RR: Perhaps I am not looking as much to shift the perception of a viewer permanently as for them to recognise it is slipping and so ‘undoable’. Signals of a perception in flux would automatically make a viewer uncomfortable and also introspective as to their fixed place in the world in terms of spatial and temporal coordinates.
SG: There is no intention to shift the perception of the viewer: rather it is for the viewer to realise that perception can shift depending on the context, be it location, knowledge or access.
CM: You devise ways in which your work implicates the viewer, making them a participant and not a mere bystander. It’s like parts of our lives are exhibited, but just seen in a different way. There is a relationship between the artwork and viewer. Is this a deliberate practice?
RR: In previous works such as A Room from Tate Modern (2013–14) I am already exploring how immersion can play with perception and offer visitors a tour of fictional, impossible spaces in a very tangible, enveloped way. I am taking the idea further for this project, where a visitor goes through an experiential tour over a series of rooms. Interaction of a viewer with the work does become necessary, but it is not dictated. I allow myself to be surprised with the possibilities.
SG: I use everyday devices, as I am surrounded by them and there is a sense of familiarity that they can create. They become entry points into the work to then unfold our conscious or unconscious selves that are carried inside these daily objects or actions. It then seeks to dilute and complicate the spaces shared between different tangents to seek awareness of themselves and each other – something which even Rashid’s work does!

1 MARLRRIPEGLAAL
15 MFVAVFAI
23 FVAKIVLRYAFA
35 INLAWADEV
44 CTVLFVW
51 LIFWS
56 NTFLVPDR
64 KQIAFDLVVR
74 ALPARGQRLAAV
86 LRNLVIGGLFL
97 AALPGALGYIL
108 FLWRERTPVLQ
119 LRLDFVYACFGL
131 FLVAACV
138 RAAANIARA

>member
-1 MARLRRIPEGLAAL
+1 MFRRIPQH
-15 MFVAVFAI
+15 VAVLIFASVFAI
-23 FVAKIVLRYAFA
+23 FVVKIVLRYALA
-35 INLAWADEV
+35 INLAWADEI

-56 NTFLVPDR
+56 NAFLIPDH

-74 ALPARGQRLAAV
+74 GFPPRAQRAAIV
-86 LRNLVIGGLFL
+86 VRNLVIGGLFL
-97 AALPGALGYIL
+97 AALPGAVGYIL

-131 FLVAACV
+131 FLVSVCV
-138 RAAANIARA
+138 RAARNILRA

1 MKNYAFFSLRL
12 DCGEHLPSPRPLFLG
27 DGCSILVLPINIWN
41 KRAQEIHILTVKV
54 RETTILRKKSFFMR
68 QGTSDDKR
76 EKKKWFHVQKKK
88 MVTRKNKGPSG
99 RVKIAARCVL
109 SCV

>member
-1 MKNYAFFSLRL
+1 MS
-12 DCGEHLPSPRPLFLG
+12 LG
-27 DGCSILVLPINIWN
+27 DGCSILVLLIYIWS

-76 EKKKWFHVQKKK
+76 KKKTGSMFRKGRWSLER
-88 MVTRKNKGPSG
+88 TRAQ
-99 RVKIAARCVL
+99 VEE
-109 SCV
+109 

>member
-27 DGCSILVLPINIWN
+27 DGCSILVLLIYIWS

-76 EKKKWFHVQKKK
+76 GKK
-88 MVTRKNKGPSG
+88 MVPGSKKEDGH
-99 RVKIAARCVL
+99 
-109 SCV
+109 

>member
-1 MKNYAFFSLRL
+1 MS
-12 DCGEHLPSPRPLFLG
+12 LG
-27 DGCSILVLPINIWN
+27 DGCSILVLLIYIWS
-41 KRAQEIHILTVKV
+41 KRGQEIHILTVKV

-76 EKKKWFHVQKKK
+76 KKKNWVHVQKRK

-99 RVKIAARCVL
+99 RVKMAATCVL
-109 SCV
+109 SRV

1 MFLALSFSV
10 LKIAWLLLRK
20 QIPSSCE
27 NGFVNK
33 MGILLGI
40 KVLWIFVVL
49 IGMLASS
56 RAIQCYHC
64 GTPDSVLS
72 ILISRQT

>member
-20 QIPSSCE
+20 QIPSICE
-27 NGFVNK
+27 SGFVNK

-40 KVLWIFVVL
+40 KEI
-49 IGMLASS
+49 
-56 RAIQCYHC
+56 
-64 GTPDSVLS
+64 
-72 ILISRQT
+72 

CM: Politics and art: when does it become important to mix the two, and what are the instances where it can be kept apart?
RR: One cannot deny that in an age of intensive visual stimulation, politics and art are irrevocably intertwined, in the many ways that art is produced, disseminated and received by the world. One cannot eschew politics completely. However, I am uncomfortable with the idea of sermonising through art and, in contrast, when global politics dictates a one-dimensional reading of works from a particular part of the world.